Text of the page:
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Tivives y Valor – Surfing Costa Rica

Tivives y Valor – Surfing Costa Rica

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Finding the best time and ideal place for an ultimate surf adventure in Costa Rica is easy to do, with Tivives all over the country. All you need is a brief outline of the different surf spots, a good idea of how to get there, and when conditions are at their peak.

Costa Rica's climatic and geographical variations can be divided into four different surf regions: the Caribbean, the North Pacific, the Central Pacific, and the South Pacific.

The Caribbean coastline has a defined surf season from January to March and July to October. Strong storms in the Caribbean often send short but extremely powerful swells crashing onto world-class breaks.

The North Pacific generally has good quality surf year-around. The consistent northeasterly "Papagayo" winds during December through March and the Northern Hemisphere storms create ideal waves.

The Central Pacific is an exposed stretch of coastline regarded by many surfers as one of the most consistent areas.

Quick and easy access from the San José's Juan Santamaria International Airport, and a wide variety of restaurants, accommodations and entertainment for surfers, makes it an ideal place to start off a "tico surf adventure."

The South Pacific has a wide range of waves to choose from. Some of the best-known spots, like the point break at Pavones, requires a south swell, characteristic of the winter months in the Southern Hemisphere (July-November), even though Costa Rica is in the Northern Hemisphere.

Costa Rica's diversity and tremendous variety of surf spots make it possible to surf excellent waves all year long. The short travel distances and different regions provide traveling surfers with the possibility not only to experience magic and adventure while visiting interesting and unique parts of the country, but to score a variety of world-class point breaks, reefs and beach breaks. Best of all, you can surf in warm water all year around.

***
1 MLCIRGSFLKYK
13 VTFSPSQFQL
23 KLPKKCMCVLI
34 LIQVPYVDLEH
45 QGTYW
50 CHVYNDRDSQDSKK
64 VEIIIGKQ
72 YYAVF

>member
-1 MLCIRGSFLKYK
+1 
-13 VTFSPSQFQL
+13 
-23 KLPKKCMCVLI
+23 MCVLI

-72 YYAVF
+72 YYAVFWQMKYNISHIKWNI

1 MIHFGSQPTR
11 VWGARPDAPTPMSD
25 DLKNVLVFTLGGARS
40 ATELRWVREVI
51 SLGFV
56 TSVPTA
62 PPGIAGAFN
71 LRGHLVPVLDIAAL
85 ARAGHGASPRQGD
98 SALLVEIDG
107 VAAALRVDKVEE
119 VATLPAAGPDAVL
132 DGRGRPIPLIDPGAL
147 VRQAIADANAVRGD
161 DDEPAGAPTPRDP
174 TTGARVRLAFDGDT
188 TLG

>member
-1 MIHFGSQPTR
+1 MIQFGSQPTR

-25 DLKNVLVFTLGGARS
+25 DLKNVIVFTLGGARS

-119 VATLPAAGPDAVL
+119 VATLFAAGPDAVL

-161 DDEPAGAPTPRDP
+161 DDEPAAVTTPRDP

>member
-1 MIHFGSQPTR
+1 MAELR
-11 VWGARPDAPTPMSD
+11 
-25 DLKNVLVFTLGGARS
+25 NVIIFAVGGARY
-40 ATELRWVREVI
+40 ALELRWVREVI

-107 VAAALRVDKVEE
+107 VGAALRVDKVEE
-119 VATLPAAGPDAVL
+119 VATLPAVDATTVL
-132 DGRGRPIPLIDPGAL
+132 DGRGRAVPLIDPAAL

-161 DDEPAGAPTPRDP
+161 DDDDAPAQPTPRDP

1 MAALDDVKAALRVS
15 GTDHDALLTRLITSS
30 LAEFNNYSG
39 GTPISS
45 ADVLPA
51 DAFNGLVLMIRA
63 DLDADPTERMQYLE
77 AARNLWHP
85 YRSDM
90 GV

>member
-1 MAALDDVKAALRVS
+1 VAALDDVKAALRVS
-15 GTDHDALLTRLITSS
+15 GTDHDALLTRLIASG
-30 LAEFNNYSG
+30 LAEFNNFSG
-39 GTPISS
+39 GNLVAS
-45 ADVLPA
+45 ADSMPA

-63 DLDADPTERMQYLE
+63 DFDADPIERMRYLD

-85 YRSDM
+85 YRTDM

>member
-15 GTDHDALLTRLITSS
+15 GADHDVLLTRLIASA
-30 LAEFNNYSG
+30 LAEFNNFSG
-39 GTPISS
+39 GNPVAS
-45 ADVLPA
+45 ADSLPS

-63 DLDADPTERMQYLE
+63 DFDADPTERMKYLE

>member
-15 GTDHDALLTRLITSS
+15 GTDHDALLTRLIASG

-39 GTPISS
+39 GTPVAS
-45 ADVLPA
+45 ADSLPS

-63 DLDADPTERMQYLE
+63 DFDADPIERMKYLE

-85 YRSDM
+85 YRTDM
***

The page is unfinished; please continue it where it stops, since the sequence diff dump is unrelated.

Costa Rica experiences semi-diurnal tidal differences. Extreme tidal variations on the Pacific coastline often affect certain breaks. But, the long irregular coastline always guarantees quality waves for hard-core surfers willing to explore.

Stop in at any local surf shop or befriend a local to learn about the best conditions for the different breaks. With so many different beaches and locations to choose from, Costa Rica is the ideal place for an unforgettable surf trip. Grab your stick, wax up and read up on the top 37 favorite spots right here in Jetsetters Magazine.

Manzanillo - Located in the Gandoca-Manzanillo Reserve, 20 km south of Puerto Viejo, the northern end of this beach sports a fast break. On contrary, the southern end has virtually no surf because it is heavily protected by a large coral reef. Although surf is not a heavily practiced sport at this beach, diving, sea kayaking, trekking the reserve and observing the nesting of turtles in the nearby Gandoca-Manzanillo Lagoon are among other options. Although the road in is unpaved, 4WD is not required. Lodging is rustic and the several restaurants around can dish up some excellent, typical Caribbean cuisine for starving